Orphans of Agent Orange: 50 years on children suffer from effects of U.S chemical weapons in Vietnam War

These photos show orphans suffering from the horrific effects of America's use of chemical weapons during the Vietnam War.

The children were born decades after U.S. forces sprayed the herbicide dioxin, Agent Orange, over large areas of jungle in the 1960s.

But they are still battling the effects of the chemical today - including physical deformities and mental disorders.

The shocking images were taken by American photographer Matt Lief Anderson, 30, at an orphanage outside of Ho Chi Minh City in Vietnam.

Abandoned by their parents, 20 children can be seen living side by side in one room, each confined to a small metal bed with just a rug covering the bars.

They are suffering from a range of physical deformities caused by Agent Orange, including missing or under-developed limbs and extremely curved spines.

Some are deaf, blind and mute, while others have been bed-ridden for most of their young lives.

During his time at the orphanage, Mr Anderson met and took photos of children as young as 18-months-old.

'The children are living in terrible conditions and suffering from a gamut of afflictions caused by chemicals that my country used against them,' he said.

'Americans are the ones responsible, but we aren't giving any aid to the country at all. I felt horrible photographing these poor children.'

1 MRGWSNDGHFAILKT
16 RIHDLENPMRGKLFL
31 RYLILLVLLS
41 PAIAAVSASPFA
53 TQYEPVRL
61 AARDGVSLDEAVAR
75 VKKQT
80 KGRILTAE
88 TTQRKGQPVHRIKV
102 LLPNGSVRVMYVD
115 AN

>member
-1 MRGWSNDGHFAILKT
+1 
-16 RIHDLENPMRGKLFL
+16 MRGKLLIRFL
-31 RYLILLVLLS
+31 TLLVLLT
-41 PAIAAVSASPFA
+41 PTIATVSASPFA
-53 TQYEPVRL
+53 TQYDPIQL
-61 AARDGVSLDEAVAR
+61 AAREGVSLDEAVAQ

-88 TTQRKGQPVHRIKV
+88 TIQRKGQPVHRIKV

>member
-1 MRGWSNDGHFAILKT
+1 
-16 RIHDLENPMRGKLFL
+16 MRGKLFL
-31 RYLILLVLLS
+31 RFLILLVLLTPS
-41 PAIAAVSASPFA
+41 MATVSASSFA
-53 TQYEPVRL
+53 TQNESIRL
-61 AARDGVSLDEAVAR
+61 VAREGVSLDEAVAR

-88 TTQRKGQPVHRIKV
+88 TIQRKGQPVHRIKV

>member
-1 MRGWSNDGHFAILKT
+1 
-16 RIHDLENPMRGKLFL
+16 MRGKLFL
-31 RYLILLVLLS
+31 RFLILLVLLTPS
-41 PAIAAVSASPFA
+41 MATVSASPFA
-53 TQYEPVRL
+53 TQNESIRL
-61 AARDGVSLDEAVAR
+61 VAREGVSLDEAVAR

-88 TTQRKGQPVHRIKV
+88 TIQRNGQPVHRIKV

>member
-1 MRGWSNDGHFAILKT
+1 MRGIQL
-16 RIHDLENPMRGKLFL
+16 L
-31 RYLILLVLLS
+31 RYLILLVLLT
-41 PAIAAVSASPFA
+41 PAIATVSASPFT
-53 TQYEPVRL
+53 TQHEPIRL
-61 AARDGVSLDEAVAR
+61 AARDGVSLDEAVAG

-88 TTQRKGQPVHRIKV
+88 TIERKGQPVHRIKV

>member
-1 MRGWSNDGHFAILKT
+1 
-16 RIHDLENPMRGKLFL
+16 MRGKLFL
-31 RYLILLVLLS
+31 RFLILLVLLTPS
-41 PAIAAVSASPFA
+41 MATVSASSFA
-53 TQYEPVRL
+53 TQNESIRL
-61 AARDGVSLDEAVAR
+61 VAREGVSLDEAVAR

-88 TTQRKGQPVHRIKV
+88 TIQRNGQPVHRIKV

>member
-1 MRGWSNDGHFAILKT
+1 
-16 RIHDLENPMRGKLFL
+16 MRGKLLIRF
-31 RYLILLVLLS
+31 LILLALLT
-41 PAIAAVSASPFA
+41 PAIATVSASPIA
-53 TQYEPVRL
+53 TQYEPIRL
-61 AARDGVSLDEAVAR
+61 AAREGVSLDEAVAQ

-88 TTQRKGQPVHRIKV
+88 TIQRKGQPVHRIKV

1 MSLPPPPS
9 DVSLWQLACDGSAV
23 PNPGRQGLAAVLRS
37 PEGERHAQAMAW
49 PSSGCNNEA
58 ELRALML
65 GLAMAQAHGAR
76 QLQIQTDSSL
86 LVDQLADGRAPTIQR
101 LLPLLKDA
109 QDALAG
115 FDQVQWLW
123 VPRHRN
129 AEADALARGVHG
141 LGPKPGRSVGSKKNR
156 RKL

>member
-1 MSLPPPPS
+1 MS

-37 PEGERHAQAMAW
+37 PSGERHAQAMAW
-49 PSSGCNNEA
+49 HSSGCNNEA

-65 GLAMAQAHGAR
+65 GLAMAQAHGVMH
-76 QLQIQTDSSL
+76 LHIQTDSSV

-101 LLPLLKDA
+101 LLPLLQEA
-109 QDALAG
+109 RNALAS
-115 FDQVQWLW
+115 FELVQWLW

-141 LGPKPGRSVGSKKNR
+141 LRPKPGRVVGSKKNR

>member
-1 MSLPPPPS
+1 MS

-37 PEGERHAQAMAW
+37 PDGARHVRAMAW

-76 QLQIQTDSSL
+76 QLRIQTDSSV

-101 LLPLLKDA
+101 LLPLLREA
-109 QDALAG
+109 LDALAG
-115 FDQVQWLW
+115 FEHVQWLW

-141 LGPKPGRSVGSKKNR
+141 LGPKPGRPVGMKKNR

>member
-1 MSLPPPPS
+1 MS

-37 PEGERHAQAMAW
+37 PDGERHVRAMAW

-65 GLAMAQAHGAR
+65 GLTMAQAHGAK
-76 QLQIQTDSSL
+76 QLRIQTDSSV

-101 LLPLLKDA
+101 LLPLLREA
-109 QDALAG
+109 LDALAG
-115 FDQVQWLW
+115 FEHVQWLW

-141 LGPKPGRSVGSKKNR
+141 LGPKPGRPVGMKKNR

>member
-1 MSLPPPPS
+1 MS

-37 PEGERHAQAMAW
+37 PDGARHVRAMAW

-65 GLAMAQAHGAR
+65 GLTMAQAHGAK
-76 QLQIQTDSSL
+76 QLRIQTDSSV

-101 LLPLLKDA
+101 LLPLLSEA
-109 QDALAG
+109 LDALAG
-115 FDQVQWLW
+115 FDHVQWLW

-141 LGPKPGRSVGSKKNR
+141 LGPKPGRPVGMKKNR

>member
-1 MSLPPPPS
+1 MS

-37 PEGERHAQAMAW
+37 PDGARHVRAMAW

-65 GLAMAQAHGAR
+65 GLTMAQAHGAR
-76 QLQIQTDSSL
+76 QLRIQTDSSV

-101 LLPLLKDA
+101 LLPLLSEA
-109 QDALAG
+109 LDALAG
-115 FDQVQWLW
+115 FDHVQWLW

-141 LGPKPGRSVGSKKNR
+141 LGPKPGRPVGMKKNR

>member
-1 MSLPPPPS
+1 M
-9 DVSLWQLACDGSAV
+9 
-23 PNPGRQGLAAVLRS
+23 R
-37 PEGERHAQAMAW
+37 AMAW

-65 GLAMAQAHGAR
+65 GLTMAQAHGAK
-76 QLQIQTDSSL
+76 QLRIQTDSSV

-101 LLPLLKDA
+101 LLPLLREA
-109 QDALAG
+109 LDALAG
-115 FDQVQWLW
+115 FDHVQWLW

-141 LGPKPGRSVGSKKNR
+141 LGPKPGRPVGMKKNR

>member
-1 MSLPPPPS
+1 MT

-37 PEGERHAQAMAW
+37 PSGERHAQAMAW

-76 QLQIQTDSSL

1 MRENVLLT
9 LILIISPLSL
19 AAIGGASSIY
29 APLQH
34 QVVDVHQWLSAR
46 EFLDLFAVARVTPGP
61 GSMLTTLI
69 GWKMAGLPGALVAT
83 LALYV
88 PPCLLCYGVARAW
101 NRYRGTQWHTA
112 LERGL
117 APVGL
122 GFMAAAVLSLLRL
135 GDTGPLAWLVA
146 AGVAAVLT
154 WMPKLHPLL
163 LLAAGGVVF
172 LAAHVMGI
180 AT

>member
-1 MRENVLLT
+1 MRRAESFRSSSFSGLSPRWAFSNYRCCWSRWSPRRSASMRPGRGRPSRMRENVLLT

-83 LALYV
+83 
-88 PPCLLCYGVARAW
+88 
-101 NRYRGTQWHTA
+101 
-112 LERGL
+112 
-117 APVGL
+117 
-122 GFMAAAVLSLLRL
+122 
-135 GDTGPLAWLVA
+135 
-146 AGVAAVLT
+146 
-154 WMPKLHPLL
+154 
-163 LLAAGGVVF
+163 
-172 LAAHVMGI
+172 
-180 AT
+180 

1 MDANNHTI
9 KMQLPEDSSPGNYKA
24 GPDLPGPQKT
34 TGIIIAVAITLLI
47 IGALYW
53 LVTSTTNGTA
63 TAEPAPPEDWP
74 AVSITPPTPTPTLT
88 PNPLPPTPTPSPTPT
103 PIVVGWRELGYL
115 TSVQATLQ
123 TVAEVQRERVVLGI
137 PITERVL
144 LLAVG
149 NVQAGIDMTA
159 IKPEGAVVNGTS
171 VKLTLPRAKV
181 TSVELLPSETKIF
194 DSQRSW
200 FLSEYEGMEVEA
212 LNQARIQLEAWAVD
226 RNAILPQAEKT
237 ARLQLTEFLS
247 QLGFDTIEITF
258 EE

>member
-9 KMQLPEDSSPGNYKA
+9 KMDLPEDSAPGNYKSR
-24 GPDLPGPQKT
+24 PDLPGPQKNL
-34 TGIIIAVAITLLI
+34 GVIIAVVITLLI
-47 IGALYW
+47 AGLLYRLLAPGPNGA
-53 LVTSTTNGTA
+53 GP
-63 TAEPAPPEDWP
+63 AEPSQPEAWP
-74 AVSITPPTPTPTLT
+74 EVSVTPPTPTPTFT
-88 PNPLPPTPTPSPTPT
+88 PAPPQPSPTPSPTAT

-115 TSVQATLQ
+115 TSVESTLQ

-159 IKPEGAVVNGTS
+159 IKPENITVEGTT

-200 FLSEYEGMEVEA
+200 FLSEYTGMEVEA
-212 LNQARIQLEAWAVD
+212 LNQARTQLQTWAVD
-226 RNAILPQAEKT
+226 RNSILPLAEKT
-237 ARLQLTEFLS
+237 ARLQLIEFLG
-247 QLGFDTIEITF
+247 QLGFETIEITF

During the Vietnam War, between 1962 and 1971, the U.S. military sprayed nearly 20 million gallons of material containing chemical herbicides and defoliants mixed with jet fuel over parts of Vietnam, eastern Laos and Cambodia.

Agent Orange is the combination of the code names for Herbicide Orange and Agent LNX - one of the herbicides and defoliants used as part of its chemical warfare program, Operation Ranch Hand.

The program's goal was to destroy forested and rural land - depriving guerrilla fighters of cover while cutting off their food supply.

But its devastating effects continue to this day - with many deformed children forced to live a life of destitution on the streets or in low-funded orphanages.

Mr Anderson, from Illinois, said he was shocked that the U.S. government 'has not offered any aid' to victims of the chemical attack.

'The official stance is that there isn't enough evidence to link the health problems to America's use of chemicals like Agent Orange,' he said.

'Most children with these issues go into adoption or are forced into a life on the streets. The orphanages have very low funds and rely on donations for food and clothing and are unable to give proper training to the staff.

'Most of my photos are different to this series, and they receive an overwhelming positive response. But these photos get an entirely different reaction. People don't want to see how bad it is.'

According to the Vietnam Red Cross, about one million Vietnamese people have been affected by Agent Orange, including 150,000 children who have suffered from birth defects, CNN reported.

The U.S. government, however, has dismissed these figures as unreliable and exaggerated.

Among the illnesses contracted by people exposed to the dioxin are non-Hodgkin's lymphoma, cancer, type 2 diabetes, soft tissue sarcoma, birth defects in children, spina bifida and reproductive abnormalities.

Last year, the Association for Victims of Agent Orange in Ho Chi Minh City filed its fourth lawsuit against American chemical companies that produced Agent Orange.

Music : Dama-May by Kevin MacLeod (incompetech.com)
Source : DailyMail , CNN